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The Jeffersonian cyclopedia;

a comprehensive collection of the views of Thomas Jefferson classified and arranged in alphabetical order under nine thousand titles relating to government, politics, law, education, political economy, finance, science, art, literature, religious freedom, morals, etc.;

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985. BURR (Aaron), Threatens Jefferson.—
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985. BURR (Aaron), Threatens Jefferson.—

About a month ago [March 1806] Colonel Burr called on me, and entered into a
conversation, in which he mentioned that a
little before my coming into office, I had written
to him a later intimating that I had destined
him for high employ, had he not been placed by
the people in a different one; that he had signified
his willingness to resign as Vice-President,
to give aid to the Administration in any other
place, that he had never asked an office, however;
he asked aid of nobody, but could walk
on his own legs and take care of himself; that


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I had always used him with politeness, but nothing
more; that he aided in bringing on the
present order of things; that he had supported
the Administration; and that he could do me
much harm; he wished, however, to be on different
ground; he was now disengaged from
all particular business—willing to engage in
something—should be in town some days, if I
should have anything to propose to him. I observed
to him, that I had always been sensible
that he possessed talents which might be employed
greatly to the advantage of the public,
and that as to myself, I had a confidence that if
he were employed, he would use his talents for
the public good; but that he must be sensible
the public had withdrawn their confidence from
him, and that in a government like ours it was
necessary to embrace in its administration as
great a mass of public confidence as possible,
by employing those who had a character with
the public, of their own, and not merely a secondary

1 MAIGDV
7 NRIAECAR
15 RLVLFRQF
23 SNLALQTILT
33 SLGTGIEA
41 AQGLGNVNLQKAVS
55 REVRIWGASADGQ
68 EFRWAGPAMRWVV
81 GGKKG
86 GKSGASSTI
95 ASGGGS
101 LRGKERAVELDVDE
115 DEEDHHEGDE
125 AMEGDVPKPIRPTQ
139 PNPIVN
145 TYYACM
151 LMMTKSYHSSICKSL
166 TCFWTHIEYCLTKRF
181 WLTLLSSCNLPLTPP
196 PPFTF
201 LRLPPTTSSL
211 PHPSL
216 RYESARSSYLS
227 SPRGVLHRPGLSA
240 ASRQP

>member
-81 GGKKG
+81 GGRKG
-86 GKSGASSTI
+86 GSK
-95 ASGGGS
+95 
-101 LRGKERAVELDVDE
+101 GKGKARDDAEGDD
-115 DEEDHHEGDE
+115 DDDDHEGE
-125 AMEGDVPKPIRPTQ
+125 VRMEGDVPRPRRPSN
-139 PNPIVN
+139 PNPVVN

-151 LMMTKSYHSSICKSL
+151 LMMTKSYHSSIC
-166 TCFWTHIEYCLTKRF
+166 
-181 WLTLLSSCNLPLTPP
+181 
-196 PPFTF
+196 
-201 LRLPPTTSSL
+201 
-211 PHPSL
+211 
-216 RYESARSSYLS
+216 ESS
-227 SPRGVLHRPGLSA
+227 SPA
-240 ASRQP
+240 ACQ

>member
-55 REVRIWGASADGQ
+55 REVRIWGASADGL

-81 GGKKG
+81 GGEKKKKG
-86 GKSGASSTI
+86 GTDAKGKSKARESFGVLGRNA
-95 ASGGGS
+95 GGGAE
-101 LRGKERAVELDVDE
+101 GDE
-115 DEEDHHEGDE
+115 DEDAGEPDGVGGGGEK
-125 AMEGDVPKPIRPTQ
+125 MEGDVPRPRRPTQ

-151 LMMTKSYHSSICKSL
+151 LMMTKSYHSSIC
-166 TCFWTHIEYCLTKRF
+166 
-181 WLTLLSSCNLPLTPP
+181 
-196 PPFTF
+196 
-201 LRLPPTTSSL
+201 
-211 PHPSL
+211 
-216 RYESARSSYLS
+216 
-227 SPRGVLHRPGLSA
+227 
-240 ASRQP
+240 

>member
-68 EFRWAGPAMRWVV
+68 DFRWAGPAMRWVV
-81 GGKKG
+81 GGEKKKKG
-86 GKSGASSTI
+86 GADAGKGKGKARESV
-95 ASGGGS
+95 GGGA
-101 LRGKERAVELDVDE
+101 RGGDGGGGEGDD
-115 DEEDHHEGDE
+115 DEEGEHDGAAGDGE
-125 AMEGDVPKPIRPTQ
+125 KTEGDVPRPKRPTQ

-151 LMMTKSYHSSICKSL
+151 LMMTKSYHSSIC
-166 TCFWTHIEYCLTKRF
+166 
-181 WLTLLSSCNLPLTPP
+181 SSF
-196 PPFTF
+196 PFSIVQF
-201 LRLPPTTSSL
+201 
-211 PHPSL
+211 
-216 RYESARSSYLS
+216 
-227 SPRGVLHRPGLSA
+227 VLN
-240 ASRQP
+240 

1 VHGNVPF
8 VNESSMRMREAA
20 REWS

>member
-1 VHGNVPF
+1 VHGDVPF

one through the Executive. He observed,
that if we believed a few newspapers,
it might be supposed he had lost the public
confidence, but that I knew how easy it was
to engage newspapers in anything. I observed,
that I did not refer to that kind of evidence of
his having lost the public confidence, but to
the late Presidential election, when, though in
possession of the office of Vice-President, there
was not a single voice heard for his retaining
it. That as to any harm he could do me, I
knew no cause why he should desire it, but,
at the same time, I feared no injury which any
man could do me; that I never had done a
single act, or been concerned in any transaction,
which I feared to have fully laid open, or
which could do me any hurt, if truly stated;
that I had never done a single thing with a view
to my personal interest, or that of any friend, or
with any other view than that of the greatest
public good; that, therefore, no threat or fear
on that head would ever be a motive of action
with me. I did not commit these things to
writing at the time, but I do it now, because in
a suit between him and Cheetham, he has had
a deposition of Mr. Bayard taken, which seems
to have no relation to the suit, nor to any other
object than to calumniate me. Bayard pretends
to have addressed to me, during the pending of
the Presidential election in February, 1801,
through General Samuel Smith, certain conditions
on which my election might be obtained,
and that General Smith, after conversing with
me, gave answers from me. This is absolutely
false. No proposition of any kind was ever
made to me on that occasion by General Smith,
nor any answer authorized by me. And this
fact General Smith affirms at this moment.—
The Anas. Washington ed. ix, 208. Ford ed., i, 311.
(April. 1806)